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Kepler hailed on opening day of AAS Boston

The talks are over and the posters packed up—Day 1 of the summer meeting of the American Astronomical Society is officially over (minus the drinking and late-night carousing)—and from one perspective, NASA’s Kepler Mission, its supremely successful planet-hunting satellite, was the star of the show. But advances were everywhere you looked, from Noreen Grice’s talk on making astronomy accessible to the blind by emphasizing a tactile approach, to a presentation on the upcoming Pan-STARRS wide field imaging survey, to Alan Marscher’s vocal and guitar performance of his astronomy-themed songs.

Nevertheless, if AAS Seattle last January was Kepler’s coming out party, where it floored the astronomical community by announcing an abundance of earth-sized, potentially habitable planets in distant star systems, then today was a performance review bordering on the ecstatic, emphasizing its emerging roles in a diversity of fields, and the progress its scientists have made in analyzing its data.

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AAS Boston! #aas218

The empty press office at #aas218.

Blogging at you live from the American Astronomical Society’s summer meeting in Boston!

AAS is the main scientific body for astronomers in the US, and as such, it’s one of the biggest in the world. It hosts conferences twice a year, a summer and a winter meeting. The winter meeting is by far the larger of the two—about 3000 astronomers show up; considering that there are only about 10,000 professional astronomers in the worldwide community, the winter meeting is one of—if not the—biggest news cycles for astronomy of the entire year. Some of the highest profile science results are announced there—such as the Kepler Mission’s finding of 54 habitable zone exoplanet candidates this past winter in Seattle.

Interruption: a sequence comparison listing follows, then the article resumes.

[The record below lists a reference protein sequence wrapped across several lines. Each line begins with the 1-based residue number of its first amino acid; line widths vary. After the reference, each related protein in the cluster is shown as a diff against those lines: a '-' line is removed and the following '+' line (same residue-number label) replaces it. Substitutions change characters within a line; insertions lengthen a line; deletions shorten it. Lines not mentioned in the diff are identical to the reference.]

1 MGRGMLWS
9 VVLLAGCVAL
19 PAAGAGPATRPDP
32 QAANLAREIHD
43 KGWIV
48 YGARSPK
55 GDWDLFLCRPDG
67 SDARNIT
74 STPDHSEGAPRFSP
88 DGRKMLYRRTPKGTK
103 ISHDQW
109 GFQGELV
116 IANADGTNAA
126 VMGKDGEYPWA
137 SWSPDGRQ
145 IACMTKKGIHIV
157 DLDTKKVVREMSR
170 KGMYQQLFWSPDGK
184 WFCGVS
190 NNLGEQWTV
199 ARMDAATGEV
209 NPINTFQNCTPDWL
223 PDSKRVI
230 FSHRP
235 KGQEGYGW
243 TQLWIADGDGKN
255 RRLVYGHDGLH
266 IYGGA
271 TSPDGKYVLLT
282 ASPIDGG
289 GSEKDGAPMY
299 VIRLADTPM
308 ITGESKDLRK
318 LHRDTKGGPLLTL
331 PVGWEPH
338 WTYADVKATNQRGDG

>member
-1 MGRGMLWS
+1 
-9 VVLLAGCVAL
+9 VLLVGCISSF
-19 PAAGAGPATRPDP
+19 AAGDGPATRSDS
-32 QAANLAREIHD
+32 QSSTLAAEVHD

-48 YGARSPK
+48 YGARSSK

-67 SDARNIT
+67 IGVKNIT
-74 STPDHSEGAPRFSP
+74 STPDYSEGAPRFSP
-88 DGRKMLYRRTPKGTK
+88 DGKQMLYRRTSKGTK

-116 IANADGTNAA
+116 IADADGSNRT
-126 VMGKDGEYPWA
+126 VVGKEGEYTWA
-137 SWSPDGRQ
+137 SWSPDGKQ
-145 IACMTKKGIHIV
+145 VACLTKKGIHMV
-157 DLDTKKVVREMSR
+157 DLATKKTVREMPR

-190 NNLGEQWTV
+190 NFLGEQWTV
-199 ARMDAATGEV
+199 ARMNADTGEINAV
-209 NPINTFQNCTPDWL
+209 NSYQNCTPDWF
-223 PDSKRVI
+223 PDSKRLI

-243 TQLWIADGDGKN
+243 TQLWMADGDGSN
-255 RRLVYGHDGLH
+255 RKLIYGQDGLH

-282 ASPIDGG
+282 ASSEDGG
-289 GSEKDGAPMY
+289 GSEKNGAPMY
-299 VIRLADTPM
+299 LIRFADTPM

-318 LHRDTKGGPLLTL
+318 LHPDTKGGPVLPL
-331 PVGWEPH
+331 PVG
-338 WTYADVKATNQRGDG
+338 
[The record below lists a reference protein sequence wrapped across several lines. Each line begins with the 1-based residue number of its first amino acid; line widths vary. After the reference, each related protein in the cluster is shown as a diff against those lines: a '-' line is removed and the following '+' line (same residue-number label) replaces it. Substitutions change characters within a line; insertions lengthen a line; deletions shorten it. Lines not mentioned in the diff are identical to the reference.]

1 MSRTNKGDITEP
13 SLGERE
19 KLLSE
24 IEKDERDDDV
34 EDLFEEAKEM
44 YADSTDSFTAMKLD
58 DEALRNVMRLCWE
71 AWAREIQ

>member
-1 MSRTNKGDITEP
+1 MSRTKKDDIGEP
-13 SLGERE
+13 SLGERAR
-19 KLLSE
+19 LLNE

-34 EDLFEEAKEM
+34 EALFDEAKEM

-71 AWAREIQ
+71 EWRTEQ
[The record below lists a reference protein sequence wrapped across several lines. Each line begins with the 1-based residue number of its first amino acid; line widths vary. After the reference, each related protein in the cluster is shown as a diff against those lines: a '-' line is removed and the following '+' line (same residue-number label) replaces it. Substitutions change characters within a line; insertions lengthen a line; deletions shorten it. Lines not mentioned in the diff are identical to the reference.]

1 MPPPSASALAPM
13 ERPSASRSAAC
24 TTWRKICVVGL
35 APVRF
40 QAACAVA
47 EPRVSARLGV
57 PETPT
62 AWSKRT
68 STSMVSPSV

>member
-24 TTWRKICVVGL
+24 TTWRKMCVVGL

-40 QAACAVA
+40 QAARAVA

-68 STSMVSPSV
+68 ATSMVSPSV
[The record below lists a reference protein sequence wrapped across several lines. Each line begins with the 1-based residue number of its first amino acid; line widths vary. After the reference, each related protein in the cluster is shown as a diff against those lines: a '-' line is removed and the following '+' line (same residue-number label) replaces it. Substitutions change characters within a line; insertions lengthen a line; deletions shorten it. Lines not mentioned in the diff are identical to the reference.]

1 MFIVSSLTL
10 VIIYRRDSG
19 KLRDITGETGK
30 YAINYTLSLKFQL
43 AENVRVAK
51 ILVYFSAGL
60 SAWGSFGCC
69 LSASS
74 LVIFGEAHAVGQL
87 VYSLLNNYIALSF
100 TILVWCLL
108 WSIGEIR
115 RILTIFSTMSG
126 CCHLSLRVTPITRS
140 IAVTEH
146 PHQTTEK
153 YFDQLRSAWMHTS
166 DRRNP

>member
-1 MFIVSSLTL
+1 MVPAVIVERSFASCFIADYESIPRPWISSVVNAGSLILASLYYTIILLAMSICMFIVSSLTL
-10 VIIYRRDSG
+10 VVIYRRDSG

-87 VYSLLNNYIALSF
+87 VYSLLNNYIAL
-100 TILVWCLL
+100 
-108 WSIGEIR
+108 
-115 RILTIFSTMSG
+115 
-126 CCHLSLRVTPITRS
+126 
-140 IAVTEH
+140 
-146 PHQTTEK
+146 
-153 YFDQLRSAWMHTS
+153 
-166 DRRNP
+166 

The summer meeting is a bit smaller; I heard someone mention that registration numbered about 1300. Still, it’s a major event, a flat-out, balls to the wall extravaganza of science, talks, posters, and schmoozing. I’ve never been to one before, but it’s exhilarating (and already a bit exhausting). And conveniently for me, this year the meeting is in Boston, at the Westin hotel in Copley Square, just a 20 minute T ride from my apartment in Brookline.

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Scrap paper